Government

Cost-share grants available for conservation projects

Meetings planned for landowners interested in watershed management

State Sen. Rob Hogg (center), D-Cedar Rapids, listens as Jason Auel (foreground), an Iowa Department of Natural Resources biologist, gives a tour of the Big Marsh Wildlife Management Area outside of Parkersburg in October 2016 during the annual meeting of the Cedar River Watershed Coalition. The area includes wetlands to control the flow of heavy rainfall into the Cedar River’s west fork. A series of meetings will be held, starting today, on money available to help with conservation and watershed projects. (Rebecca F. Miller/The Gazette)
State Sen. Rob Hogg (center), D-Cedar Rapids, listens as Jason Auel (foreground), an Iowa Department of Natural Resources biologist, gives a tour of the Big Marsh Wildlife Management Area outside of Parkersburg in October 2016 during the annual meeting of the Cedar River Watershed Coalition. The area includes wetlands to control the flow of heavy rainfall into the Cedar River’s west fork. A series of meetings will be held, starting today, on money available to help with conservation and watershed projects. (Rebecca F. Miller/The Gazette)

CEDAR RAPIDS — Watershed protection advocates for the Cedar River and Morgan Creek are holding public meetings over the next several days as they look to tap into $97 million awarded to the state last year to accelerate flood reduction and water quality efforts in nine watersheds across the state in the next five years.

Planners are examining drainage areas and considering impact of future development on flooding and water quality. They’re also encouraging landowners to implement conservation practices, such as buffer strips, ponds and terraces.

While watersheds cover broad areas, these efforts are more narrowly focused to enhance the results, said Jennifer Ryan Fencl, solid waste and environmental services director for the East Central Iowa Council of Governments.

“Instead of tearing out and rebuilding places impacted by flooding, let’s make those places more resilient,” Fencl said.

The money was awarded by the U.S. Department of Housing and Urban Development as part of the National Disaster Resilience Competition.

Approximately $8 million is available for flood protection and water quality practices for the Middle Cedar watershed — a large area anchored by Parkersburg, Waterloo, Center Point and Cedar Rapids.

Fencl said applications are being accepted, in hopes of starting projects later this year.

The upcoming meetings will help landowners in these areas understand what they can do and what resources are available, she said.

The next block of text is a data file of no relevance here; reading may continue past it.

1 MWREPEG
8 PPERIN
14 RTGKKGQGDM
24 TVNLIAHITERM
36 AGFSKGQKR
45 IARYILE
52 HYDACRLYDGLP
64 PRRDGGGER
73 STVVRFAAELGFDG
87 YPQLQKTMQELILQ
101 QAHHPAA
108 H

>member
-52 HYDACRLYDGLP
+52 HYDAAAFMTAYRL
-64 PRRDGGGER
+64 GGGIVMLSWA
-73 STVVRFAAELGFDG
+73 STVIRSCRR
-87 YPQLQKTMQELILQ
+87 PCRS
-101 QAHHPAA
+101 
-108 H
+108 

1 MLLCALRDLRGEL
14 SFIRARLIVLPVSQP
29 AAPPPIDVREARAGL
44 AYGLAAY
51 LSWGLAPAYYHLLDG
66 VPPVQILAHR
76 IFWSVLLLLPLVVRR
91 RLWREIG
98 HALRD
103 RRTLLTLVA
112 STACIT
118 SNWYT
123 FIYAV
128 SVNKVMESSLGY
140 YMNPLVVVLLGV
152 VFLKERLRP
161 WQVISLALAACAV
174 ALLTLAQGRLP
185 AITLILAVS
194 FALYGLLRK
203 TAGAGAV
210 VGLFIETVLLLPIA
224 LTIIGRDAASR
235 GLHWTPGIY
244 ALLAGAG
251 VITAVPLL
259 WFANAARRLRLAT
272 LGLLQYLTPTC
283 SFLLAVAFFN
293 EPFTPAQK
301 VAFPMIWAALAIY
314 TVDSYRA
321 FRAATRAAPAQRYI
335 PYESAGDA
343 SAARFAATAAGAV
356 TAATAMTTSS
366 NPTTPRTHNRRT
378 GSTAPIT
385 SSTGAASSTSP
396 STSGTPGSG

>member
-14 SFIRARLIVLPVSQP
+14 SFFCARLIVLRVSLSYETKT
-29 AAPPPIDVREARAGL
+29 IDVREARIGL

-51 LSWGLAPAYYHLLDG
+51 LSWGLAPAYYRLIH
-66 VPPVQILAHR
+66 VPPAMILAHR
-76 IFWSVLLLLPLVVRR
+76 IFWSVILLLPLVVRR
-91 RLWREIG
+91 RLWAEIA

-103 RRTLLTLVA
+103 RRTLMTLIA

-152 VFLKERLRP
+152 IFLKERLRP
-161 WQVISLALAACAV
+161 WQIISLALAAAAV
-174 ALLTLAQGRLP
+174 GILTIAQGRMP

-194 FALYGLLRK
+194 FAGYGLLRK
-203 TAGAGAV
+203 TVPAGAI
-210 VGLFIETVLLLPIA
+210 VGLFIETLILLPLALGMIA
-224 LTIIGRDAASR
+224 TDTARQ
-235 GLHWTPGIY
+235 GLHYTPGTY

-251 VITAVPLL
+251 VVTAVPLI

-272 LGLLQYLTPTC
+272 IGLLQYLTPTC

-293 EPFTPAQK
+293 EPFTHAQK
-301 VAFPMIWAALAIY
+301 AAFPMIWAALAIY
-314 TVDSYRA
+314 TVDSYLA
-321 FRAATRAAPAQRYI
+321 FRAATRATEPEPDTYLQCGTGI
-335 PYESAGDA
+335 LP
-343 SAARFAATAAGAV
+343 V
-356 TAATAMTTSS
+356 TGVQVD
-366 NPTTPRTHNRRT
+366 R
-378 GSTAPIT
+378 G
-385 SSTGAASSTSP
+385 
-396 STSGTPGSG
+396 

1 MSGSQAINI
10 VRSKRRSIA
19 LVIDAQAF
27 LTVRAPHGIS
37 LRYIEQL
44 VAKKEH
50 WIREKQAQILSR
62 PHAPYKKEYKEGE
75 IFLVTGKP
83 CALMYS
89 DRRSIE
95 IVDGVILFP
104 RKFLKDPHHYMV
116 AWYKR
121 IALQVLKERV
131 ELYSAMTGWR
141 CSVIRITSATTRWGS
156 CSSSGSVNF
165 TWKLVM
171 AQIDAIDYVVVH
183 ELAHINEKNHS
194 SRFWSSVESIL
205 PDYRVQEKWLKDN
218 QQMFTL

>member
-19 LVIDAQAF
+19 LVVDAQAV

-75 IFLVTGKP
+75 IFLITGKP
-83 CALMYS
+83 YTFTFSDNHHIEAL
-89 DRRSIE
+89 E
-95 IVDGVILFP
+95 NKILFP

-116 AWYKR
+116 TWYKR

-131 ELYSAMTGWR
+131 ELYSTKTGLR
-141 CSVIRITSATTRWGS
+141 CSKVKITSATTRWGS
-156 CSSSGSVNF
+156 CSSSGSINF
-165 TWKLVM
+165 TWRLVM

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A key incentive, she said, is a 75 percent cost-share grant for eligible practices, which is more generous than typical.

Upcoming events include:

l The spring 2018 Cedar River Watershed Coalition meeting, “Moving into the Future of Watershed Management:” 1 to 4 p.m. Friday, March 9, at the Wickiup Hill Learning Center, 10260 Morris Hills Rd., Toddville. The free event includes a tour of Wickiup Hill (at 11 a.m.), a panel discussion and speakers on watershed management and policy beginning at 1 p.m. The event offers networking opportunities, information and awareness about watershed issues.

l A Middle Cedar watershed landowner public information meeting targeting Benton, Buchanan, Marshall and Tama counties: 6 p.m. Monday at American Legion Post 57, 105 North R Ave., Vinton. Attendees can learn about which conservation practices are eligible for grants and how the Middle Cedar Watershed Management Authority can help.

l Public input planning meetings for the Morgan Creek watershed, which is part of the larger Middle Cedar watershed: 7 to 9 p.m. Tuesday and April 2 at the Cedar Hills Community Church, 6455 E Ave. NW, Cedar Rapids. The first session will focus on basics of watershed management and on feedback from urban and rural residents. The second will establish priorities and goals. Topics will include flood mitigation, water quality and recreation around Morgan Creek and Morgan Creek County Park near Palo.

l Comments: (319) 339-3177; brian.morelli@thegazette.com

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